Counting Down to 2030 Requires a Refocus on Frontline Health Workers
With less than a decade left to attain a host of global health and development targets, the time for discussion is over. It’s now or never that we get the job done by focusing on what we know will work to achieve important global commitments such as the Sustainable Development Goals, UHC2030, FP2030, and the World Health Organization’s Global Technical Strategy for Malaria.
Frontline health workers and strong primary health care systems are critical to our success. And we know they work. We also know we need enough of the right health workers to provide the right services, in the right places, and at the right times. That means we need to train a fit-for-purpose frontline health workforce based on local needs, realities, and disease burden, while also ensuring that the existing frontline health workforce has the capacity, tools, resources, and time to deliver high-quality services.
The WHO’s estimates of the shortfall of health workers and the health investments needed to achieve the Sustainable Development Goals are well known. Yet investments in the existing health workforce are much lower than is often assumed, reducing long-term sustainability.
Clearly, we still have a long way to go in a short amount of time, and this is why it’s vital to recognize, learn from, share, and replicate what’s proven to work. And it isn’t always big financing.
A focus on community health workers
My colleagues at Jhpiego—a global health NGO and Johns Hopkins University affiliate—used a pictorial gender-based violence (GBV) toolkit to conduct a one-day orientation on GBV for 116 female community health volunteers (FCHVs) working in Mangalsen municipality in Nepal.
The FCHVs learned how to ask questions and identify signs of GBV during routine home visits and how to shift conversations to general, health-related topics if family members entered the room and the client no longer felt comfortable talking candidly. They also learned how to tell GBV survivors about the services available in health facilities and one-stop crisis management centres, provide contact information for those services, and refer them to health facilities, but not record anything on the spot to avoid the referral being seen by other family members or the perpetrator.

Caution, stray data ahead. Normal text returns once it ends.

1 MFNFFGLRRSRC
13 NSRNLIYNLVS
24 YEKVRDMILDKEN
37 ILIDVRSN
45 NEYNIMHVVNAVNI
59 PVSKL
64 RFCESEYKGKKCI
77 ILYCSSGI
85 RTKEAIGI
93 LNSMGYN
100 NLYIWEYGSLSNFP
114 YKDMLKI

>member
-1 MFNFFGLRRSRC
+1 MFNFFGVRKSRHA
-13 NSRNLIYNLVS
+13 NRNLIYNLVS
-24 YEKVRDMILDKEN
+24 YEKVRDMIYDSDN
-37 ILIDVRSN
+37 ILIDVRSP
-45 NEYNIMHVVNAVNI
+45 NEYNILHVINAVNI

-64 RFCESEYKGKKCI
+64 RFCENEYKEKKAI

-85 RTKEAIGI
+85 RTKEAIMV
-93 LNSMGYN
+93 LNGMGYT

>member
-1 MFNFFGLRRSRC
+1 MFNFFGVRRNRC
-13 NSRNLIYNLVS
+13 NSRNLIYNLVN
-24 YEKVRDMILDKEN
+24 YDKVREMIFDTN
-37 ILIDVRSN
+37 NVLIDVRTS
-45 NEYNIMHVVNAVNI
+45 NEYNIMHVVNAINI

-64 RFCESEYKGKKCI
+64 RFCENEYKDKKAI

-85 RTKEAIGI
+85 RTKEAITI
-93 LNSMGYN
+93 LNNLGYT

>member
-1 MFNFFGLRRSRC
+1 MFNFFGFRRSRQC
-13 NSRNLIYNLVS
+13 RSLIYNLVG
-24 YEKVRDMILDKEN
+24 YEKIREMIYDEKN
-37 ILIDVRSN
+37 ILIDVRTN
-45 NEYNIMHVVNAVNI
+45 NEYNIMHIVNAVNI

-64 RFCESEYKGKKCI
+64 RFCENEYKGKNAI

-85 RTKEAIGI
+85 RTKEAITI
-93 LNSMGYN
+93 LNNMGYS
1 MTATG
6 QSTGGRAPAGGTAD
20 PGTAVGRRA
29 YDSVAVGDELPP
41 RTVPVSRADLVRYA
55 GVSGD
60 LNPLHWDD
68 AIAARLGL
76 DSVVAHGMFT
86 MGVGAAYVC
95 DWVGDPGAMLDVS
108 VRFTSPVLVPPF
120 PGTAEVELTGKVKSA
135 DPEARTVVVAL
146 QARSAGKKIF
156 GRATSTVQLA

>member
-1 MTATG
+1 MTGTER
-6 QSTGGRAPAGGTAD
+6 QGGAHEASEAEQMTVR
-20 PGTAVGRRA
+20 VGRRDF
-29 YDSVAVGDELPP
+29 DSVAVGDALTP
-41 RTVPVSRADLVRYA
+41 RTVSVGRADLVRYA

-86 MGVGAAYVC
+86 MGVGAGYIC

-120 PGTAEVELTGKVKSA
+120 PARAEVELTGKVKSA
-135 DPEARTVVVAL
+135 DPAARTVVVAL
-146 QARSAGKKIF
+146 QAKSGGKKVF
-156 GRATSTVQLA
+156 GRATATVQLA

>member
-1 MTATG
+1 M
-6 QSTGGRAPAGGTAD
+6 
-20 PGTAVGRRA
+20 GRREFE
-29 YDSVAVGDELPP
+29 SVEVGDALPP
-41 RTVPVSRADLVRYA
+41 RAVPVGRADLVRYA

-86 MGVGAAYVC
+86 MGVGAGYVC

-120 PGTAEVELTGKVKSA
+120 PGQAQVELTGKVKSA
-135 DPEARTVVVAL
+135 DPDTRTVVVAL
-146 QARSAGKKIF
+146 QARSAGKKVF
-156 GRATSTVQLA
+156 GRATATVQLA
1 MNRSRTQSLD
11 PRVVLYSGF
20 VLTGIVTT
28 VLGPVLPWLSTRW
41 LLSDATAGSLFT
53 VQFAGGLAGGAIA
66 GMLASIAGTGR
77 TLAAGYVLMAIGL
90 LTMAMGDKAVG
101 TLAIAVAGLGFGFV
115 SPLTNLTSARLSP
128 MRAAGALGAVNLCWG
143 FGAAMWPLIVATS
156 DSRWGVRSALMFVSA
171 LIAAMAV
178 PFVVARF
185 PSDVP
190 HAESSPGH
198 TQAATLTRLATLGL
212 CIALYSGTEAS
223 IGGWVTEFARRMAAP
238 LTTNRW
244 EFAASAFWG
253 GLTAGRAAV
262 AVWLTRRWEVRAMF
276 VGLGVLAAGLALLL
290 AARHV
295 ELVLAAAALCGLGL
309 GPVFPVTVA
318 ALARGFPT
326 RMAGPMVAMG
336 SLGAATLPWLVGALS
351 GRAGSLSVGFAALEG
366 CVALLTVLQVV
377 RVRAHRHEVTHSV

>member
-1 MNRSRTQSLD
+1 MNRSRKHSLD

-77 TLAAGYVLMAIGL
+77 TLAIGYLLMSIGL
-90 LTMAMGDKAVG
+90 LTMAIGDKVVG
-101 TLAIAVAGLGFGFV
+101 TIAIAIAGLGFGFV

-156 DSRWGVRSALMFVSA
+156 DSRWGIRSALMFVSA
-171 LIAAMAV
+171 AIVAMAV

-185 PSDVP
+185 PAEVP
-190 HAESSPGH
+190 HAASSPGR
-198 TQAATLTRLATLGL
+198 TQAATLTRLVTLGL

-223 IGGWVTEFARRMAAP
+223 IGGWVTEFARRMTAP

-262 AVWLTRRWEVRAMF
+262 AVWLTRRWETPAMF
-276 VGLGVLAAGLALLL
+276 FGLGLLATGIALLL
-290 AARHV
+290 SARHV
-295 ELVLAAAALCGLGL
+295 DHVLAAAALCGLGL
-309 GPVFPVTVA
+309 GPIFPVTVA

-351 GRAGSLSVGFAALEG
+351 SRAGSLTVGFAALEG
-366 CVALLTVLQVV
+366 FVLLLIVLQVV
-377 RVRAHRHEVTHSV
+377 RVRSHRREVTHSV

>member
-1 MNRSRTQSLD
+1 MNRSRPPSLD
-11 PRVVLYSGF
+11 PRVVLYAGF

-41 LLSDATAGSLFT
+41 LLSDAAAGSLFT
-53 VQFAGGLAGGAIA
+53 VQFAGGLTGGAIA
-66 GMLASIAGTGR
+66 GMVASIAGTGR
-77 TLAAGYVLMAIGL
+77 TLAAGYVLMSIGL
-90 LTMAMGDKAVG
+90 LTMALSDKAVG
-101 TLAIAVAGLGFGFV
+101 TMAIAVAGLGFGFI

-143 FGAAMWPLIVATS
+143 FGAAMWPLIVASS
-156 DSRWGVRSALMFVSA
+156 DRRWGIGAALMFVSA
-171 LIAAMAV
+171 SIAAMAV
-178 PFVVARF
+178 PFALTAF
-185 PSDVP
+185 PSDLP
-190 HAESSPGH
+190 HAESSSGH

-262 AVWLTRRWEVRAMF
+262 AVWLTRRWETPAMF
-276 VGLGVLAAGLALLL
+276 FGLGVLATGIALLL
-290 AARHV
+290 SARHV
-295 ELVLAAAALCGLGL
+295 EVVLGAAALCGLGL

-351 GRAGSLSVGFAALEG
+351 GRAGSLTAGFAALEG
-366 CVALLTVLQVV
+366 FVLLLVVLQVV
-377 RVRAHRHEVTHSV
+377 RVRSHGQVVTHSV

Over the following year, data were collected from knowledge and attitude assessments, and showed that the volunteers’ knowledge increased, their own attitudes about the acceptability of GBV changed, and their confidence grew in addressing GBV. The community health volunteers identified 1,253 GBV survivors. And 251 GBV survivors visited health facilities—a three-fold increase from the number of survivors seeking health services the year before.
Notably, the pilot project indicated that the most significant role community health volunteers played in addressing GBV at the community level is preventive. In other words: FCHVs effectively stopped GBV before it happened by mediating conflicts and curbing harmful practices such as menstrual isolation. Women from the communities trusted and looked to them for help.
All of this resulted from an investment of one day of training, followed by short, monthly meetings to review what the FCHVs learned and discuss how they were applying it in the community.
This example shows what’s possible when frontline health workers have the knowledge, tools, competence, and confidence to perform their scopes of practice. Not everything is solved so elegantly and simply, of course. But this is a powerful and exciting proof of concept that can be replicated in other places and ways if we think creatively and expansively about what investment in frontline health workers really means.
I wonder about other ideas we might share with each other that we can learn from, test, and scale-up. What innovations in learning, capacity-building, quality, and efficiency would allow us to do more with less; and to work towards our global goals with increasingly restricted resources?
Let us inch—if not leap—toward achieving global goals by collectively acting in this International Year of Health and Care Workers. Let’s explore any and all opportunities to invest in the health, well-being, capacity, and numbers of those on the frontlines of everything from COVID-19 to GBV. Remember, small investments can reap big rewards.
Jhpiego’s Chief Nursing and Midwifery Officer, Pandora Hardtman, DNP, CNM, RN, FACNM, contributed to this blog.